#15 is a great risk/reward drivable par-4. At 265 yards from the white tees, if the flag is in front and you’re feeling good, go for it because even a leave in one of the front bunkers is a nice play. If the flag is in back, avoid the front bunkers and lay back in the fairway.
#18 is a hard dogleg left that tempts you with a tee shot that can get pretty close to the green if you fly it over the pine trees guarding the parking lot on the left. Mishit your shot and you are out of bounds. I prefer to take a 3WD for position, which usually leaves me under 100 yards for an easy approach.
Value (4.0 out of 5.0)
We played on the after 12 noon weekend rate of $38 which is an excellent value considering your cart is included and the quality of the golf is good. The greens fee + cart rate before noon is $59, which is still reasonable. A small basket of range balls runs you $4 and a yardage guide is available in the pro shop for free, which is a nice touch.
Facilities (3.0 out of 5.0)
The facilities are a mixed bag. The 18,000 square foot clubhouse is nice and provides ample room in the grill to relax and have some post round food and drink and take in a game on their big screen TV. The pro-shop is of adequate size and is nicely stocked. The practice putting green is large, has a variety of sloped/flat putts, and is located conveniently between the clubhouse and first tee.
Unfortunately, the driving range leaves much to be desired. When it was created, the supporting concrete surface was not leveled leaving a ball above your feet shot (for righthanders) at each of the hitting stations. Mats are the only surface provided. A small pitching green is located in an odd bowl like depression between the range and clubhouse and the configuration doesn’t leave you with many flat lies to practice from. The practice area is good enough to get loose but should be avoided by those serious about working on their games.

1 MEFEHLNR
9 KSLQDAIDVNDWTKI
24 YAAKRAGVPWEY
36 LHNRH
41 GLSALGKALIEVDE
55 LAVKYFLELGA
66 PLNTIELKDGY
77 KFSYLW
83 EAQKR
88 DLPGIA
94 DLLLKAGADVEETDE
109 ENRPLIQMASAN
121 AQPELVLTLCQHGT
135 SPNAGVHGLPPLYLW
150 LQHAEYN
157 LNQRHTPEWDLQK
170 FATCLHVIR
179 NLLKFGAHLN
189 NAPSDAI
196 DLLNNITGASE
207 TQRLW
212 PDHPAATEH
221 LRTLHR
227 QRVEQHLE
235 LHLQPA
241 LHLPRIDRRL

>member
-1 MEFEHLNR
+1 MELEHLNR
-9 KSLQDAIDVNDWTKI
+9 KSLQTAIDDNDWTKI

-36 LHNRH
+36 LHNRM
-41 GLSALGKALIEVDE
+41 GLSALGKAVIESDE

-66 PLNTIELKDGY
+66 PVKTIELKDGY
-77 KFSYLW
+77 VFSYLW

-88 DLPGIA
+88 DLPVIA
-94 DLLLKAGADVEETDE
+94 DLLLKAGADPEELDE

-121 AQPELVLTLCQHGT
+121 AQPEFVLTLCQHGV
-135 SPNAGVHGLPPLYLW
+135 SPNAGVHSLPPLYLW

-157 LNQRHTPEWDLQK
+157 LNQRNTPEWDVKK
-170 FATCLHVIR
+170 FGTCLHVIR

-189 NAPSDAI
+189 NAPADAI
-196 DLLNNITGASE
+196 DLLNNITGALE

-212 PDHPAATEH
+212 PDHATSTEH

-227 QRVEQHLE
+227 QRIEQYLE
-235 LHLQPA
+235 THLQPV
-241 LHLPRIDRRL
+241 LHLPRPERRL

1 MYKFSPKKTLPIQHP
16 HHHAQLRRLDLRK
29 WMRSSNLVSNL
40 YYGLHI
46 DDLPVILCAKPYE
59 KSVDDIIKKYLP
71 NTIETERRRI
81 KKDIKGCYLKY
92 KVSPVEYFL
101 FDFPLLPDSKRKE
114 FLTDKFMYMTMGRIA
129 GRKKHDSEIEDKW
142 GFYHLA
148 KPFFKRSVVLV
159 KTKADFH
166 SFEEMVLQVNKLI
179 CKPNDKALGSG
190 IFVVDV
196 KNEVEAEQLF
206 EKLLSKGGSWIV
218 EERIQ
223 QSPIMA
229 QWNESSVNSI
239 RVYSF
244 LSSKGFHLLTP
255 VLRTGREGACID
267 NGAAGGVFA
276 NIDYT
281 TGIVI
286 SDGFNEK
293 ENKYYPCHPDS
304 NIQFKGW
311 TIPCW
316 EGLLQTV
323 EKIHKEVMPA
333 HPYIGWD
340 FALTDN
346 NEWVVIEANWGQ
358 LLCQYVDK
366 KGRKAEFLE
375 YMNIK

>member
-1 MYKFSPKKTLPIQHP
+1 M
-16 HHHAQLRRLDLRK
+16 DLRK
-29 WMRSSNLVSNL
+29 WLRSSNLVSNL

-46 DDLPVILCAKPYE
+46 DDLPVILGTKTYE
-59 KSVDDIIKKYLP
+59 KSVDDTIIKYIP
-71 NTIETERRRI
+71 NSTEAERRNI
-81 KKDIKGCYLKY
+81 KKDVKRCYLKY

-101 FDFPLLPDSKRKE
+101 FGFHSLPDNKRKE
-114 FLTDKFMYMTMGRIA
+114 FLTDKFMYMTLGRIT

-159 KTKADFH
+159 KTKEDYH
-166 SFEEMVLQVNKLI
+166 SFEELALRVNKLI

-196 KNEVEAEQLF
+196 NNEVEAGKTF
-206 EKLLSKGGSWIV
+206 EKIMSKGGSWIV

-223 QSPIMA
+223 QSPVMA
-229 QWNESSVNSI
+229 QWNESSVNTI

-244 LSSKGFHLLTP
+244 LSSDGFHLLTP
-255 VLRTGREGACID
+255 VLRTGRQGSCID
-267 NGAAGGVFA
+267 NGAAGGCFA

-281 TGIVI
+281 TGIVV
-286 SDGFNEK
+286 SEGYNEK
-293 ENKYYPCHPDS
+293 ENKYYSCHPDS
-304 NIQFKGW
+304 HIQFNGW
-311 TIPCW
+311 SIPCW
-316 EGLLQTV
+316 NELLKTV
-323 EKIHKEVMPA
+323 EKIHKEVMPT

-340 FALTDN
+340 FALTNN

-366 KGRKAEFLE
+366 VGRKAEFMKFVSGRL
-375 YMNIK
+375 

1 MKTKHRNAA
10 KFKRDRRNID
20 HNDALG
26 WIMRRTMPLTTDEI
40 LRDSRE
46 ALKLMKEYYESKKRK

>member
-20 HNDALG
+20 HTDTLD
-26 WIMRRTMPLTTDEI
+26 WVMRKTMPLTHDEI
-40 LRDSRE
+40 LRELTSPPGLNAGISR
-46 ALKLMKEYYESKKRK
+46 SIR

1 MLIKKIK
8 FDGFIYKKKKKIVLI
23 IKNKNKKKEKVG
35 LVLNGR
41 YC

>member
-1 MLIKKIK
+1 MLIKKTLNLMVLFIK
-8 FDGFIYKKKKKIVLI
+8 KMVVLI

Customer Experience (4.0 out of 5.0)
Booking tee times through Montgomery County Golf’s website is easy and there were ample tee times available one week in advance. We arrived at the course at 11:15 a.m. for a 12:36 p.m. tee time and the starter offered to get us out ahead of three consecutive foresomes if we were willing to start at 12:00 noon. We happily accepted his offer and were appreciative of the attention because our round was completed in under four hours and we didn’t wait on any shots and the group behind us never pushed us.
For the record, I played the white tees at 6,104 yards and shot a 5-over 77.
Overall Rating (3.5 out of 5.0)